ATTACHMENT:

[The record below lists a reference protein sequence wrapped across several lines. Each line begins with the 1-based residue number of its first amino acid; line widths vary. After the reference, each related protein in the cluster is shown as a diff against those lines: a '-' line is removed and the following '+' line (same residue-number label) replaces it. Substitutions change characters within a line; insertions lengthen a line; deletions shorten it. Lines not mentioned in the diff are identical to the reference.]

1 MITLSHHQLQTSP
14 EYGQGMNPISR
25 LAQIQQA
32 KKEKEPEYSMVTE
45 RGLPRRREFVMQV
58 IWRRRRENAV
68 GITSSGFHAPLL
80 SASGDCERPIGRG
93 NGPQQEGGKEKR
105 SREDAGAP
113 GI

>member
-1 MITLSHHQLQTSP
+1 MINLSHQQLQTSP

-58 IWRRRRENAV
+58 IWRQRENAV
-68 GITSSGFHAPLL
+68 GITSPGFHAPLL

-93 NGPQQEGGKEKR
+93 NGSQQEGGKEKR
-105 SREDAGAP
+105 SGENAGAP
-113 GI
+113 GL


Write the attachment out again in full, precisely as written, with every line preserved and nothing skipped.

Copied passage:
[The record below lists a reference protein sequence wrapped across several lines. Each line begins with the 1-based residue number of its first amino acid; line widths vary. After the reference, each related protein in the cluster is shown as a diff against those lines: a '-' line is removed and the following '+' line (same residue-number label) replaces it. Substitutions change characters within a line; insertions lengthen a line; deletions shorten it. Lines not mentioned in the diff are identical to the reference.]

1 MITLSHHQLQTSP
14 EYGQGMNPISR
25 LAQIQQA
32 KKEKEPEYSMVTE
45 RGLPRRREFVMQV
58 IWRRRRENAV
68 GITSSGFHAPLL
80 SASGDCERPIGRG
93 NGPQQEGGKEKR
105 SREDAGAP
113 GI

>member
-1 MITLSHHQLQTSP
+1 MINLSHQQLQTSP

-58 IWRRRRENAV
+58 IWRQRENAV
-68 GITSSGFHAPLL
+68 GITSPGFHAPLL

-93 NGPQQEGGKEKR
+93 NGSQQEGGKEKR
-105 SREDAGAP
+105 SGENAGAP
-113 GI
+113 GL